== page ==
Thursday, March 7, 2013

What Do We Know?

"You don't know much," said the Duchess; "and that's a fact."

Today is Thursday, March 7, 2013.  And that's a fact, but only if you agree that such a thing as time exists. 

When the movie, What the Bleep Do We Know? came out in 2004, the public was treated to a very entertaining statement of the interconnections between quantum physics and consciousness.  The ideas presented in the film ran counter to what many of us had assumed was "common sense."  Since then, I have done a lot of reading on the subject, and have come away with the idea that it's best, after all, to keep an open mind, because what we think of as scientific fact may later be proven false.

One of the ideas in the film was the notion that the universe is constructed from thought, rather than from substance.  Another idea that quantum physicists have entertained for some time now is that so-called "empty space" is not actually empty.  You may have seen the articles not too long ago stating that scientists think they have proven the existence of a subatomic particle known as Higgs boson, also popularly known as the "God particle."   A third idea presented in the film is that what we have always called "solid matter" is not actually solid.  In fact, electrons are popping in and out of existence all the time, and at this point, the scientists don't know where they go or come back from.  Another idea is that our beliefs about ourselves actually create who we are and our circumstances in life.  One last idea: peptides manufactured in the brain are responsible for the body's reaction to our emotions.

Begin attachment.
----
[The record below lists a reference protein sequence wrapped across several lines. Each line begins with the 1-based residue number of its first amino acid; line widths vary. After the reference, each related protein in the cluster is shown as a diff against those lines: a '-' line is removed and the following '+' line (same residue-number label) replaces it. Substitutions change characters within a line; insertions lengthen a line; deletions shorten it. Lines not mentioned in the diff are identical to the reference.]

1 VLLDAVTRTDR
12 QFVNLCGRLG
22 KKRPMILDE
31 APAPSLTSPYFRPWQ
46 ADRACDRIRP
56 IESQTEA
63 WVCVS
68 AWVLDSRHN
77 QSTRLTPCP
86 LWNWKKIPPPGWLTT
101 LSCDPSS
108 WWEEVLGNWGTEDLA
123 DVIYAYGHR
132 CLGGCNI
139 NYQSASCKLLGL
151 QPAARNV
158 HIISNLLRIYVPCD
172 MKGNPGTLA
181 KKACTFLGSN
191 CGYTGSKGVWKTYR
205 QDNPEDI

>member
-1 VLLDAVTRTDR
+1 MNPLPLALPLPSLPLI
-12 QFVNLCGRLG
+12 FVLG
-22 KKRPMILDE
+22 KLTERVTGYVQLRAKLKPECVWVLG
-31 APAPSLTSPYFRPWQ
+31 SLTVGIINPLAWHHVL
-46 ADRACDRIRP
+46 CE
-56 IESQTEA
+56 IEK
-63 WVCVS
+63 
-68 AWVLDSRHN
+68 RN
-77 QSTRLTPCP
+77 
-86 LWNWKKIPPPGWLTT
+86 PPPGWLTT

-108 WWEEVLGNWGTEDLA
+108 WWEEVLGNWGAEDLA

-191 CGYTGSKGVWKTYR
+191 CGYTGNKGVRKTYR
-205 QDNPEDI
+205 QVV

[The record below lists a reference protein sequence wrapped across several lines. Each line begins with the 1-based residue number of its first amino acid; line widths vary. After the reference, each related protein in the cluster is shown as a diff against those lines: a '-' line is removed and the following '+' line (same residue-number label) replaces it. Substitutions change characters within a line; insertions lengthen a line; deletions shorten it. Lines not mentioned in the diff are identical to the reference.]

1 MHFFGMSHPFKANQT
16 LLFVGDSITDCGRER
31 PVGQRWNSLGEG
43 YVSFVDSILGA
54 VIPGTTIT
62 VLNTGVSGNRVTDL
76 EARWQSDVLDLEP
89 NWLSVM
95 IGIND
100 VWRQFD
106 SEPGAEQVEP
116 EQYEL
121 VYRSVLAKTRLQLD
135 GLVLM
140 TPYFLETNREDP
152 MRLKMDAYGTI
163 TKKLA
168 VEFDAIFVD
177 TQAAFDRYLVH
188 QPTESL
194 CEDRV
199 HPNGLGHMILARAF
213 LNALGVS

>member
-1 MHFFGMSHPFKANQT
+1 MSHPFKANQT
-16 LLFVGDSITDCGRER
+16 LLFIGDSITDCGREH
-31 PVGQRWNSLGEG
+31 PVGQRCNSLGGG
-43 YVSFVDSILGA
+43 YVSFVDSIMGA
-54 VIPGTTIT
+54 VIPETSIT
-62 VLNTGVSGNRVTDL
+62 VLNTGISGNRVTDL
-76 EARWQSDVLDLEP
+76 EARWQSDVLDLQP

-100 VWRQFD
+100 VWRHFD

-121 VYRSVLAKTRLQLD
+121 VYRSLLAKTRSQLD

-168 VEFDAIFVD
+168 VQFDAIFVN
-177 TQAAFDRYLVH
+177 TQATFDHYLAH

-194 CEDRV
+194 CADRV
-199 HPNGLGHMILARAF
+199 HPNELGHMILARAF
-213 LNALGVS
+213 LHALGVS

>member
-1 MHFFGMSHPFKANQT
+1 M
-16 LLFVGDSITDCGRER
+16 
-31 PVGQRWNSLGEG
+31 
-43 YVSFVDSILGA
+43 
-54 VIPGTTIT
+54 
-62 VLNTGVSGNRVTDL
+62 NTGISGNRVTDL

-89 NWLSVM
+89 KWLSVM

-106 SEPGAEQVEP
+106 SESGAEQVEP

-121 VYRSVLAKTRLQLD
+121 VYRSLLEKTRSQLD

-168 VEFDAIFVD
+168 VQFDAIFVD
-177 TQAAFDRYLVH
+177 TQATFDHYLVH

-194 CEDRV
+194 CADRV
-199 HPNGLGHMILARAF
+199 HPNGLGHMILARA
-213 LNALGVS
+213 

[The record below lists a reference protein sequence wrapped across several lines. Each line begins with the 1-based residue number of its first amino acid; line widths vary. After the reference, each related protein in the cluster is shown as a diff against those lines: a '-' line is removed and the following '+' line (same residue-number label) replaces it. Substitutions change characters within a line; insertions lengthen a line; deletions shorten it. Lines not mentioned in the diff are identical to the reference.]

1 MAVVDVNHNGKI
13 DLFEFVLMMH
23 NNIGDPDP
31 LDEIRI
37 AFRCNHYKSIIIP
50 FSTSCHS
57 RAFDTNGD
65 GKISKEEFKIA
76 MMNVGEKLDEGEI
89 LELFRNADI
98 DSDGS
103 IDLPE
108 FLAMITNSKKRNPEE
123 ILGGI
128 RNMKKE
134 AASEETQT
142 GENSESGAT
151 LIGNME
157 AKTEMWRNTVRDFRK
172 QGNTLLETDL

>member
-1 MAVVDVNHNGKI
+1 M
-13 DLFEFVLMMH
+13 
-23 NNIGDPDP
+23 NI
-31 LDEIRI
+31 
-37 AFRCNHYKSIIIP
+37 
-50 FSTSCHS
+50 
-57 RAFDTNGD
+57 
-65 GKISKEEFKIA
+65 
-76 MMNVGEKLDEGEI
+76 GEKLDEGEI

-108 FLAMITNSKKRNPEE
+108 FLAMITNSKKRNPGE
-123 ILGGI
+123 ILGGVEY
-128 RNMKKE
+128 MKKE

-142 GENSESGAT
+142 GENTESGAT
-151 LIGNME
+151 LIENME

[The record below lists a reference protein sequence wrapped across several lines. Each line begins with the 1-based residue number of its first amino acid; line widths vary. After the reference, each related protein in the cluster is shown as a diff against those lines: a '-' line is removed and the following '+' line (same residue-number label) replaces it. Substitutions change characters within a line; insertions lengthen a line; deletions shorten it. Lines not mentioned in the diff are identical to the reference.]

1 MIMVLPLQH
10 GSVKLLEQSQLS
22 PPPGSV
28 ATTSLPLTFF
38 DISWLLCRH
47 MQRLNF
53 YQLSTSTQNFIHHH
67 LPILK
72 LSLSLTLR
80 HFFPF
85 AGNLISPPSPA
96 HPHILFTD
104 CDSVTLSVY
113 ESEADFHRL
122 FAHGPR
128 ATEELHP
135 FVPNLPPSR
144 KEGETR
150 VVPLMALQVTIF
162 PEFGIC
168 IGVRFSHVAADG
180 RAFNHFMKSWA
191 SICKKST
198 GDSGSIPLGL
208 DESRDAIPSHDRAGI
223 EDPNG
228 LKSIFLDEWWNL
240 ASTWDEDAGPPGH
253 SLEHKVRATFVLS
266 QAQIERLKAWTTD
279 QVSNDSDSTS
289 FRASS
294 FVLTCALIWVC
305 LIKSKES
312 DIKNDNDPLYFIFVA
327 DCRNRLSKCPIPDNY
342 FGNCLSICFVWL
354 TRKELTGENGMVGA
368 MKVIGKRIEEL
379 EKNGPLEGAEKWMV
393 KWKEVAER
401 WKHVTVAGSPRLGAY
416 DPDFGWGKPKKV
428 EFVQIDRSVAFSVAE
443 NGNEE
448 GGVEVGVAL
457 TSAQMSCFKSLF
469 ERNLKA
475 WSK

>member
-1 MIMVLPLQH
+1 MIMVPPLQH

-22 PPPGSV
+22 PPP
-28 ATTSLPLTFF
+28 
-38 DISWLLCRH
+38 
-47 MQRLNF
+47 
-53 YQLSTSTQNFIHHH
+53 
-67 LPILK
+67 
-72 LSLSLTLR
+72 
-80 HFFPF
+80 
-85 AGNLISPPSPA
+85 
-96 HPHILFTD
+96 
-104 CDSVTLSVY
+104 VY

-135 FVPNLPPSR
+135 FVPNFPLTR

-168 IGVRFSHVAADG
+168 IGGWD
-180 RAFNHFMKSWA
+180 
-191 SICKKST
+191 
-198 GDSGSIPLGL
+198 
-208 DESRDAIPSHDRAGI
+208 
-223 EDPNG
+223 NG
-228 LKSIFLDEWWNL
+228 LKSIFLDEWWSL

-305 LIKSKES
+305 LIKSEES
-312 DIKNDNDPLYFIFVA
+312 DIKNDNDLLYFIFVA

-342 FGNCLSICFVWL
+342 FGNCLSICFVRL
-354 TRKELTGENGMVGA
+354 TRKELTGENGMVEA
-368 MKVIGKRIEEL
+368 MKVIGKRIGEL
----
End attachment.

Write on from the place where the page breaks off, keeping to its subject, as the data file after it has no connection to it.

In many ways, ancient spiritual traditions have always know these things.  They just don't express them the same way, nor do they go into detail about the mechanism.  That's where science helps out.  It's important to remember, though, that just because we can explain how something happens, that doesn't mean we know why. 

A couple of books that came out around that same time have given us a lot of information about something we thought we knew a lot about: water.  In his book, Your Body's Many Cries for Water: You're Not Sick; You're Thirsty.  Don't Treat Thirst with Medication!  (2008), Fereydoon Batmanghelidj, M.D., says that water is the cure for a laundry list of modern ailments.  In The Hidden Messages in Water  (2004), Masaru Emoto says that human consciousness can affect the molecular structure of water.  The pictures in his book are truly compelling.  In fact, Emoto's ideas were incorporated into the movie mentioned above.

A book that's causing a stir right now is Proof of Heaven: A Neurosurgeon's Journey into the Afterlife (2012), by Eben Alexander, M.D.  For those of us who believe in the afterlife, this was not groundbreaking information.  However, I did find it extremely interesting to realize how shocked this doctor was when he evaluated his inner experience, because it presented him with information that directly contradicted everything he and other neurosurgeons "know" about our physical brains and how they work, as well as how the "mind" works.  My hat is off to this fellow, who took the time and made the effort to check out this information, rather than dismiss it out of hand.